Practice Article

The Practical and the Aspirational: Managing the Student Employee Experience in Library Publishing Efforts

  • Rebecca Nelson (Utah State University)
  • Becky Thoms orcid logo (Utah State University)


Student employees are a critical component in the workforce of academic libraries. While more established library services have the benefit of attracting student employees specifically interested in their work, scholarly communication programs, and library publishing efforts in particular, have more difficulty describing and garnering interest in their work. This article describes the journey of the Digital Initiatives Unit at Utah State University Libraries as we navigated the particular trials that come with library publishing—specifically delving into the work of our institutional repository (IR) and the role of student employees in those efforts. The labor of our program is variable and largely project-based, which has presented a number of challenges related to our student employees: understanding the larger context of their work; retention of knowledge and skills alongside their ability to prioritize; and a struggle to transfer skills from one project to another. Addressing these problems involved more intentional gathering of student feedback, colleague brainstorming, and trial and error; through which process and results we are gaining a more developed understanding of the critical importance of the student experience. When student employees see their work as more than just a job, and recognize the skills they are learning, they come away with greater satisfaction and our unit benefits from improved outputs. Using what we have learned, we will be able to continue our efforts for a better student experience as well as creating future goals for our unit.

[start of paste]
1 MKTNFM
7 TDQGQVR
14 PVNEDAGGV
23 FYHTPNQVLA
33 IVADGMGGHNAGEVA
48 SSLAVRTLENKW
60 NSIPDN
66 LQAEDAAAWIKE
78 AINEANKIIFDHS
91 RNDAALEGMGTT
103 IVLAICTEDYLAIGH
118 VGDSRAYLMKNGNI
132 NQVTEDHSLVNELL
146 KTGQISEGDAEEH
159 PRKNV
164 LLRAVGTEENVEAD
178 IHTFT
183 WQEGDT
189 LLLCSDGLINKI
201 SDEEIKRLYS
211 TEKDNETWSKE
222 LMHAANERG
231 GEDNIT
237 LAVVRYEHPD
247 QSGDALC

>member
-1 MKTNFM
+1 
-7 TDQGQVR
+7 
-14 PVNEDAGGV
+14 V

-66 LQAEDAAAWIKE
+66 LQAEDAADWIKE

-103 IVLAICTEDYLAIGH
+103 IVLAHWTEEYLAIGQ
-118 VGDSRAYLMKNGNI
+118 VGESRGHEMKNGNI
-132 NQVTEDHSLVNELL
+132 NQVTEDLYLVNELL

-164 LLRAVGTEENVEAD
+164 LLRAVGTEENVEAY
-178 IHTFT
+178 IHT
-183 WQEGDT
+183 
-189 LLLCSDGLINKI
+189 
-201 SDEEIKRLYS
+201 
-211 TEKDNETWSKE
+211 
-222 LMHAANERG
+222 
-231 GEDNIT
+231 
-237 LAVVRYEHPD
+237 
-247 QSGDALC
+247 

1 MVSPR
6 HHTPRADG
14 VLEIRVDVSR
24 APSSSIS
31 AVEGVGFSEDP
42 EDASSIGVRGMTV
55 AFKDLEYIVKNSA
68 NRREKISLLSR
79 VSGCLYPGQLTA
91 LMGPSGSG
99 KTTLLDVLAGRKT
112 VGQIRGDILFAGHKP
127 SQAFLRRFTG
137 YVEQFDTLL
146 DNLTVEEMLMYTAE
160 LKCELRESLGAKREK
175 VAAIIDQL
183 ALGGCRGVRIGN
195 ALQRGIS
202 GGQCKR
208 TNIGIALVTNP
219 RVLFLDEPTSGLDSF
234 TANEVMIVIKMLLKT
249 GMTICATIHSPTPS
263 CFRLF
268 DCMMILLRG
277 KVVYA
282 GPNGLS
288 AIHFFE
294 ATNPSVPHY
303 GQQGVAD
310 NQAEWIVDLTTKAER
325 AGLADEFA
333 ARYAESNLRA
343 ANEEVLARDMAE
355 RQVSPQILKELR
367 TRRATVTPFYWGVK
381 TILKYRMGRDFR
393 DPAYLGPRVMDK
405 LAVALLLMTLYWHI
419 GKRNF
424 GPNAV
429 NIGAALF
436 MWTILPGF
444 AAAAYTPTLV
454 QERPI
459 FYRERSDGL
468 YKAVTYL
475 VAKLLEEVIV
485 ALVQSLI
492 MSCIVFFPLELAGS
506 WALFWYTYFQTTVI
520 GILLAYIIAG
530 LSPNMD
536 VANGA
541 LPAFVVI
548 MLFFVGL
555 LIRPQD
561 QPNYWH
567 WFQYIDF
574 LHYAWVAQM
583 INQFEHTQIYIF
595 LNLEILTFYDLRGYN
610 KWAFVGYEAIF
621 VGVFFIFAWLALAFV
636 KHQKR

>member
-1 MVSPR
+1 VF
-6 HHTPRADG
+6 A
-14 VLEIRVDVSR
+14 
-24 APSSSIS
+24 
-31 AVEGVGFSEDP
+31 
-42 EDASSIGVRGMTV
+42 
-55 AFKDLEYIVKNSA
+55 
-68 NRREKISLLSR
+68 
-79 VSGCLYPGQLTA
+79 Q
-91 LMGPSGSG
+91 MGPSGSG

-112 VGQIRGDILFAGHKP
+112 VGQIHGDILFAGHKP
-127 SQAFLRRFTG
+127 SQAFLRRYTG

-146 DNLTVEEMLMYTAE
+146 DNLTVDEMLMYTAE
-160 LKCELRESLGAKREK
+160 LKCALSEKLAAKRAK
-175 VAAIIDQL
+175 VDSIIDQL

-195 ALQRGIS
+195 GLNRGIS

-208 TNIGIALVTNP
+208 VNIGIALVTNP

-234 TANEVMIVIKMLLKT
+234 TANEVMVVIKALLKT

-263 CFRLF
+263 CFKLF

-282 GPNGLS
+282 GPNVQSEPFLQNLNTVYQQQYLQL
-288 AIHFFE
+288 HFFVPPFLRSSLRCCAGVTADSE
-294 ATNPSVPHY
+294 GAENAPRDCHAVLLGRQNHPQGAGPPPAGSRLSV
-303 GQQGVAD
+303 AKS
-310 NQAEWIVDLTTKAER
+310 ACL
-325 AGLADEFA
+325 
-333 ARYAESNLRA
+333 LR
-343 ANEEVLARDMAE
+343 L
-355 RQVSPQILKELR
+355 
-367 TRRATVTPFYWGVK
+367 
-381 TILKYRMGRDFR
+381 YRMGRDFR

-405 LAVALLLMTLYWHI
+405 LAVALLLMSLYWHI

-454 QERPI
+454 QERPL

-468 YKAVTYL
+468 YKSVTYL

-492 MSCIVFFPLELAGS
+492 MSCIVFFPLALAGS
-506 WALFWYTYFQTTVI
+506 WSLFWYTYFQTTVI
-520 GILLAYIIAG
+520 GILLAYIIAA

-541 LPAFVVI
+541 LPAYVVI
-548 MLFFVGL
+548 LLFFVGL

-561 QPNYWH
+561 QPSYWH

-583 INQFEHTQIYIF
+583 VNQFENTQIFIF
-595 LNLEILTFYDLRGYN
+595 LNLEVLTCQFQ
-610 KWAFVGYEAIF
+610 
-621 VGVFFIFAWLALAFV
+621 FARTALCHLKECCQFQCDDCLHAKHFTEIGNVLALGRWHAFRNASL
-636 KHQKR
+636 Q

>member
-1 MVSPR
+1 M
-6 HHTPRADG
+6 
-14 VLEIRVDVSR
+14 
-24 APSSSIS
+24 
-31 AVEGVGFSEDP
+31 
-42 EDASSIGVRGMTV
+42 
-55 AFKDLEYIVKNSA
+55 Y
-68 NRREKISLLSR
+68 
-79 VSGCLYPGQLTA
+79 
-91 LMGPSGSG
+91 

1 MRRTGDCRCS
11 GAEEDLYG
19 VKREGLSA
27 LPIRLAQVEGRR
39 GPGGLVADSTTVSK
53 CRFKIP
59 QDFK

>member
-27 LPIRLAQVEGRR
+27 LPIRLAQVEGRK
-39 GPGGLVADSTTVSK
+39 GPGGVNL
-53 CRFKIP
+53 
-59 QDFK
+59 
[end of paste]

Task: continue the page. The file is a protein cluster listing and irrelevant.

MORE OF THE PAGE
Keywords: student employees, institutional repository, scholarly communication, student labor, library publishing

How to Cite:

Nelson, R. & Thoms, B., (2021) “The Practical and the Aspirational: Managing the Student Employee Experience in Library Publishing Efforts”, Journal of Librarianship and Scholarly Communication 9(1). doi:

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Published on
16 Jul 2021
Peer Reviewed